Feb 25, 2015
LONDON/NEW DELHI: Reigniting the debate over India’s tiger census, which has shown a 30% rise in the big cat’s population in four years, a British-Indian team of scientists has said the exercise mostly likely suffers from a measuring error — a finding rebuffed by experts involved in the census exercise. At the heart of the row is the ‘index calibration model’ which measures animal numbers when they can’t all be seen, using data from camera-traps, radio-collars etc. The technique is commonly used in the census of tigers and other rare wildlife across the world. In the study, published in Methods in Ecology and Evolution, scientists from the University of Oxford, Indian Statistical Institute and Wildlife Conservation Society brought out inherent shortcomings in the model and said it could produce inaccurate results. However, experts involved in India’s tiger census said the study was poorly designed and the datasets used to develop the theoretical model suffered from low reliability. “It is not surprising that they haven’t found a strong relationship of tiger density with tiger signs or any other variable for that matter. No amount of statistical sophistication can compensate for poor study design,” said Yadvendra D Jhala and Qamar Qureshi from Wildlife Institute of India, in an email response. Both experts are principal investigators of the estimation exercise.
Index-calibration relies on measuring animal numbers accurately in a relatively small region using reliable, intensive and expensive methods (such as camera trapping) and then relating this measure to a more easily obtained, inexpensive indicator by means of calibration. The calibrated index is then used to extrapolate actual animal numbers over larger regions. To investigate index-calibration, the study team created a mathematical model describing the approach and then tested its efficiency using different values, even attempting to derive tiger numbers from fieldwork data. Under most conditions, the model was shown to lose its efficiency and power to predict. Arjun Gopalaswamy, lead author of the report from the Wildlife Conservation Research Unit at Oxford University’s department of zoology said, “Our study shows that index-calibration models are so fragile that even a 10% uncertainty in detection rates severely compromises what we can reliably infer from them. Our empirical test with data from Indian tiger survey efforts proved that such calibrations yield irreproducible and inaccurate results.” Ullas Karanth, a co-author from the Wildlife Conservation Society, said the study exposes statistical weaknesses in sampling, calibration and extrapolations that are at the core of the tiger census methodology. “We are not disputing that tigers numbers have increased in many locations in India in the last eight years, but the method employed to measure this increase is not sufficiently robust or accurate to measure changes at regional and country wide levels,” he said. Rubbishing the findings, Jhala and Qureshi said, among other things, the study had used old data. “The paper uses 10 year old data from Maharashtra by Karanth and colleagues where densities as high as 12 to 16 tigers per 100 sq km have been reported from four sites. It is indeed surprising to see this, as there have never been tiger densities in Maharashtra that are this high.” The WII scientists added that they would respond to the paper “appropriately in the scientific forum” in due course.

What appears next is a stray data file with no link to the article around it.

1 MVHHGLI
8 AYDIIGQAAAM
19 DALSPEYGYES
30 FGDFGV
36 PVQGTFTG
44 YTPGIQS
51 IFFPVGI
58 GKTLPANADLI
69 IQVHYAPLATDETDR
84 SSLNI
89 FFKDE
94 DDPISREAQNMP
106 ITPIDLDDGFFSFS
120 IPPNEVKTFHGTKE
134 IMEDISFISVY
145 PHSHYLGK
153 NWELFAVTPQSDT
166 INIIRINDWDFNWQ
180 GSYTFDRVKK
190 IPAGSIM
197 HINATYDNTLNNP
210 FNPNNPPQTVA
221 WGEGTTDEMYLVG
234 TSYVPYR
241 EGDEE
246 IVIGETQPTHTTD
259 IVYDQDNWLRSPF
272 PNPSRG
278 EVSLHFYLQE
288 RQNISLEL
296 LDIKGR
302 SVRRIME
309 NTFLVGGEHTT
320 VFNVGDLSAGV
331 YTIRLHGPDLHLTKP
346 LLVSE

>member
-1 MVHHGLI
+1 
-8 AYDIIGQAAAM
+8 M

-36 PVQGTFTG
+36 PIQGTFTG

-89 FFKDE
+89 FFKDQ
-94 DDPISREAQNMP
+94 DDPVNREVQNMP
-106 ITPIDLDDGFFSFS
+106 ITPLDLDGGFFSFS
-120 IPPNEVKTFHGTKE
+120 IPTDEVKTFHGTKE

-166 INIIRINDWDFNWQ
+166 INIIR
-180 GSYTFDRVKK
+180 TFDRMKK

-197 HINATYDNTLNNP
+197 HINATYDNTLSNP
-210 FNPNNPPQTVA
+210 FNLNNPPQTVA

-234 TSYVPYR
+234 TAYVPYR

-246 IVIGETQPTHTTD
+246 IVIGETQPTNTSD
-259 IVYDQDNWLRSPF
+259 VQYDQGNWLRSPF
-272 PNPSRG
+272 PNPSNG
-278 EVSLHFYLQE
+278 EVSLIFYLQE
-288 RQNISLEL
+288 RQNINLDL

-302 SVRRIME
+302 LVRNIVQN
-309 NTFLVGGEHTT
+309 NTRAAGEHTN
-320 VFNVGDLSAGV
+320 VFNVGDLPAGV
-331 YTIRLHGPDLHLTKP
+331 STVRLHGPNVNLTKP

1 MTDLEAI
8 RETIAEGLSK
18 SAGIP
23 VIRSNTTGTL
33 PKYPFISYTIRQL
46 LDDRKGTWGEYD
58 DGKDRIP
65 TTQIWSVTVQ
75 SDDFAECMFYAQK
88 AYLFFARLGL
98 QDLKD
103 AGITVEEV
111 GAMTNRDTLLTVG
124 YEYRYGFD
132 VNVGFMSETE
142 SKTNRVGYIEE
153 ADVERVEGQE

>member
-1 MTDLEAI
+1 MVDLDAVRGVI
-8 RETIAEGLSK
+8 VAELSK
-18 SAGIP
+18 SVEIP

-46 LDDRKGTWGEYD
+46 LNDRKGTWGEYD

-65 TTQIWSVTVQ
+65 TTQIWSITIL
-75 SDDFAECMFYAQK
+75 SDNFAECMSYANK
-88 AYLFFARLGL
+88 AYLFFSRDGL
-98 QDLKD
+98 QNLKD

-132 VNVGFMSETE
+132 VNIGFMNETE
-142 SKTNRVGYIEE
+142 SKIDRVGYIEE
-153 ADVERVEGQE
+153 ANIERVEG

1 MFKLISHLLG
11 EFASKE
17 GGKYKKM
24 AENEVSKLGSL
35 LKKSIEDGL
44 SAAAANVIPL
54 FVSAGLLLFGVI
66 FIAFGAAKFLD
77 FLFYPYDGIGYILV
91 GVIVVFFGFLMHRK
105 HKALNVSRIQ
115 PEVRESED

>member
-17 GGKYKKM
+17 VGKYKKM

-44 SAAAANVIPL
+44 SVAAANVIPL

As posted in Timesofindia.indiatimes.com